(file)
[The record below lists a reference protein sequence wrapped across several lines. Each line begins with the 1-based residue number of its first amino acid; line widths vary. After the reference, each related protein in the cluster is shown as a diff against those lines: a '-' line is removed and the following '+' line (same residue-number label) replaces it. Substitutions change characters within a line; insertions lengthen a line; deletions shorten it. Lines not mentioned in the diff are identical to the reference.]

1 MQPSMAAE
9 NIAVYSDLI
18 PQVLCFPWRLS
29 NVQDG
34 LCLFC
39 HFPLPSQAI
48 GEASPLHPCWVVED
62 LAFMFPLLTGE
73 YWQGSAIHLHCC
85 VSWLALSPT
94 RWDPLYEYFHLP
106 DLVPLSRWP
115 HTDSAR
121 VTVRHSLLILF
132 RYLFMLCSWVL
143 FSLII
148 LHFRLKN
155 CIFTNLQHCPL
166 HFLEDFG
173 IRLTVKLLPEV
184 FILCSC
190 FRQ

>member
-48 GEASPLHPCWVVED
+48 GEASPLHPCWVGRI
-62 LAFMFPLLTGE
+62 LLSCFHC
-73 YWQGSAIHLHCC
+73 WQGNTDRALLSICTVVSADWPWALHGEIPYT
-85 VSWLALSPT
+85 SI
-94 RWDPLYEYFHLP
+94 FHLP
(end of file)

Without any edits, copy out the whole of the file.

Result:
[The record below lists a reference protein sequence wrapped across several lines. Each line begins with the 1-based residue number of its first amino acid; line widths vary. After the reference, each related protein in the cluster is shown as a diff against those lines: a '-' line is removed and the following '+' line (same residue-number label) replaces it. Substitutions change characters within a line; insertions lengthen a line; deletions shorten it. Lines not mentioned in the diff are identical to the reference.]

1 MQPSMAAE
9 NIAVYSDLI
18 PQVLCFPWRLS
29 NVQDG
34 LCLFC
39 HFPLPSQAI
48 GEASPLHPCWVVED
62 LAFMFPLLTGE
73 YWQGSAIHLHCC
85 VSWLALSPT
94 RWDPLYEYFHLP
106 DLVPLSRWP
115 HTDSAR
121 VTVRHSLLILF
132 RYLFMLCSWVL
143 FSLII
148 LHFRLKN
155 CIFTNLQHCPL
166 HFLEDFG
173 IRLTVKLLPEV
184 FILCSC
190 FRQ

>member
-48 GEASPLHPCWVVED
+48 GEASPLHPCWVGRI
-62 LAFMFPLLTGE
+62 LLSCFHC
-73 YWQGSAIHLHCC
+73 WQGNTDRALLSICTVVSADWPWALHGEIPYT
-85 VSWLALSPT
+85 SI
-94 RWDPLYEYFHLP
+94 FHLP